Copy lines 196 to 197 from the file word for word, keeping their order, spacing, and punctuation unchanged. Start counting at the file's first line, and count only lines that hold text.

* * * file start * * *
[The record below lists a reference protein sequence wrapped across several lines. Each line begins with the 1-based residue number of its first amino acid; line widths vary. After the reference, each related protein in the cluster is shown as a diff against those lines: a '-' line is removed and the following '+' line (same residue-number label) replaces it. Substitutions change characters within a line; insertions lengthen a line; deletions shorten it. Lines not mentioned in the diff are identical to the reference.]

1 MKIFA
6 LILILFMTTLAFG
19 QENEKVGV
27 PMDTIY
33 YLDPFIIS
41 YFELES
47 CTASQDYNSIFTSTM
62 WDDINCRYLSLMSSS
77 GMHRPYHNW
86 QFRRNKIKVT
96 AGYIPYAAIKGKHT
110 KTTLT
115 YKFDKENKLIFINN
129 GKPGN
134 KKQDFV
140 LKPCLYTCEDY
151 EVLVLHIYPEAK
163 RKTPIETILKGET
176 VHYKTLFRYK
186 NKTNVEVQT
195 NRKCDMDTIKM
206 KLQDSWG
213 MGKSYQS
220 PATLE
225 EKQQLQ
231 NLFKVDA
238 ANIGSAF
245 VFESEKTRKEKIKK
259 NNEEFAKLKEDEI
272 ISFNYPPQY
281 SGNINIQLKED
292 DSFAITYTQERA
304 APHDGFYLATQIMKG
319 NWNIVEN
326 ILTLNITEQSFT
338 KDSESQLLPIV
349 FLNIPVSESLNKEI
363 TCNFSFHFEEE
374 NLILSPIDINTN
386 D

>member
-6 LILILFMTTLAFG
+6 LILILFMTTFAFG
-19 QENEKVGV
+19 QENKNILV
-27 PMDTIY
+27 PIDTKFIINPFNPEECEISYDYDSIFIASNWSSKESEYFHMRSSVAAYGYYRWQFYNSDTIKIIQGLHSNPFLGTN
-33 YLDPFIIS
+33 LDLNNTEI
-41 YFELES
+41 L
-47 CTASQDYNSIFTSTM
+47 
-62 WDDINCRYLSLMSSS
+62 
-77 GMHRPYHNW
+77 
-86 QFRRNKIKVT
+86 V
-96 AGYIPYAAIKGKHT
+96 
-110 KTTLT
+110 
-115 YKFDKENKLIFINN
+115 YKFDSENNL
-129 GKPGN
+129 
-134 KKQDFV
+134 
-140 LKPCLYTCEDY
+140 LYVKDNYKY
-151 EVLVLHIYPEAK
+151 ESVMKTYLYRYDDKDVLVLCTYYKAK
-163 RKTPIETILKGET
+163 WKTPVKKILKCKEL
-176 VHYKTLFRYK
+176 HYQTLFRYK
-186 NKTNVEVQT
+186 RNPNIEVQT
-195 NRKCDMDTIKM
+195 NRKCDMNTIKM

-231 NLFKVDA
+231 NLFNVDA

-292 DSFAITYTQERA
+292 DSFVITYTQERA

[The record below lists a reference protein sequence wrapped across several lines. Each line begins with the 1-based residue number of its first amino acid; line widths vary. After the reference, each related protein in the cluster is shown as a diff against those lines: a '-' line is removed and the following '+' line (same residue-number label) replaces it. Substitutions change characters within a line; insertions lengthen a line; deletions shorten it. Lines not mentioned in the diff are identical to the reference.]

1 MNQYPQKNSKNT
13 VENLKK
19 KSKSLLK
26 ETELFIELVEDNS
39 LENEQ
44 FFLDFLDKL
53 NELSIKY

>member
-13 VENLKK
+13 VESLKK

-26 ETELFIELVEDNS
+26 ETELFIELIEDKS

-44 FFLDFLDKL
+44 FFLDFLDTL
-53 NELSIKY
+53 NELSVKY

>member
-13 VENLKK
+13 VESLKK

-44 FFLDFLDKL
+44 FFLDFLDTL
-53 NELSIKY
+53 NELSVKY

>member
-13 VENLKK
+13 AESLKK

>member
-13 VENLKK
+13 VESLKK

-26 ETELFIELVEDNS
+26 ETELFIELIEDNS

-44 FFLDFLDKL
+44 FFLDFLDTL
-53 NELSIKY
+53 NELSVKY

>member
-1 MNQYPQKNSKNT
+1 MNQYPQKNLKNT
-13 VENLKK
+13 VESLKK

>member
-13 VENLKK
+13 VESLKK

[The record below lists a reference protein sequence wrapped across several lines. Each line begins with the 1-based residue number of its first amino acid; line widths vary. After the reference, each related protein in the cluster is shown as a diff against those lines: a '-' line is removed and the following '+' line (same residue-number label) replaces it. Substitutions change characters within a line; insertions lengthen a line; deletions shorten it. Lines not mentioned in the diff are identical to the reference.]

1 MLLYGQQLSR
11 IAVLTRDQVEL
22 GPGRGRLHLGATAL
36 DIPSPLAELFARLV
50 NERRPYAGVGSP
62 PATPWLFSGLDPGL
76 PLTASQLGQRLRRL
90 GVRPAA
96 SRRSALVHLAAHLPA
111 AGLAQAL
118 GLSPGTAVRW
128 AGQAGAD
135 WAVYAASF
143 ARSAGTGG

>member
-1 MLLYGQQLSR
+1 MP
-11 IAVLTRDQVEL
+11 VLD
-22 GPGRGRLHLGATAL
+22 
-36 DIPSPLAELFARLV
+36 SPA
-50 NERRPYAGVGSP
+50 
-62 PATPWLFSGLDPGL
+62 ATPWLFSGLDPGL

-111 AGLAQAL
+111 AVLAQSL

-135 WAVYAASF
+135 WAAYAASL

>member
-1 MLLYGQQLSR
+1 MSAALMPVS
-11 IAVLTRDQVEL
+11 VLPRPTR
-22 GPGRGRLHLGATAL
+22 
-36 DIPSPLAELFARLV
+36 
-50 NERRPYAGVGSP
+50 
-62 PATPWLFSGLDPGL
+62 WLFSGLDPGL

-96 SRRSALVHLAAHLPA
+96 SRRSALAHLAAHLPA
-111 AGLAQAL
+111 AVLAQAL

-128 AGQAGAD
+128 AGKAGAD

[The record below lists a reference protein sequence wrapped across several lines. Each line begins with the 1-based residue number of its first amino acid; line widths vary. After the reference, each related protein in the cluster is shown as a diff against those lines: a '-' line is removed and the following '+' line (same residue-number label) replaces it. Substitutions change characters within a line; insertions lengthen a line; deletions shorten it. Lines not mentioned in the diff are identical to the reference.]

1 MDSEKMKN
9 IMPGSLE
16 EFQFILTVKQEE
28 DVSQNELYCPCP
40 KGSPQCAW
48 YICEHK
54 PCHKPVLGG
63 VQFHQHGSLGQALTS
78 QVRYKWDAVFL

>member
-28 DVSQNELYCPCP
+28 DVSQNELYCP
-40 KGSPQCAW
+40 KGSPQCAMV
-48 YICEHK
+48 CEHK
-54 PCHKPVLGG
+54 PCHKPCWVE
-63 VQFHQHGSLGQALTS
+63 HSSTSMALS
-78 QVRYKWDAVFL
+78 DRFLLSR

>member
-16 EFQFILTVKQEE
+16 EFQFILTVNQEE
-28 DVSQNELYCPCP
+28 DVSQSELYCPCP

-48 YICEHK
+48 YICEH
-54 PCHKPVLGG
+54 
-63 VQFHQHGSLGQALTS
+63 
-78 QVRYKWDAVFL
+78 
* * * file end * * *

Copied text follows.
+40 KGSPQCAMV
-48 YICEHK